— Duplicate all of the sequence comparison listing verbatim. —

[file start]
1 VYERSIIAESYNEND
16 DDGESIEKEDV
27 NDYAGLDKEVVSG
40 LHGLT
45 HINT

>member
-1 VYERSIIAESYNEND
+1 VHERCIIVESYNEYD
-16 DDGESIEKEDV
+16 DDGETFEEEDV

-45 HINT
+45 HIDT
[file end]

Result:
1 VYERSIIAESYNEND
16 DDGESIEKEDV
27 NDYAGLDKEVVSG
40 LHGLT
45 HINT

>member
-1 VYERSIIAESYNEND
+1 VHERCIIVESYNEYD
-16 DDGESIEKEDV
+16 DDGETFEEEDV

-45 HINT
+45 HIDT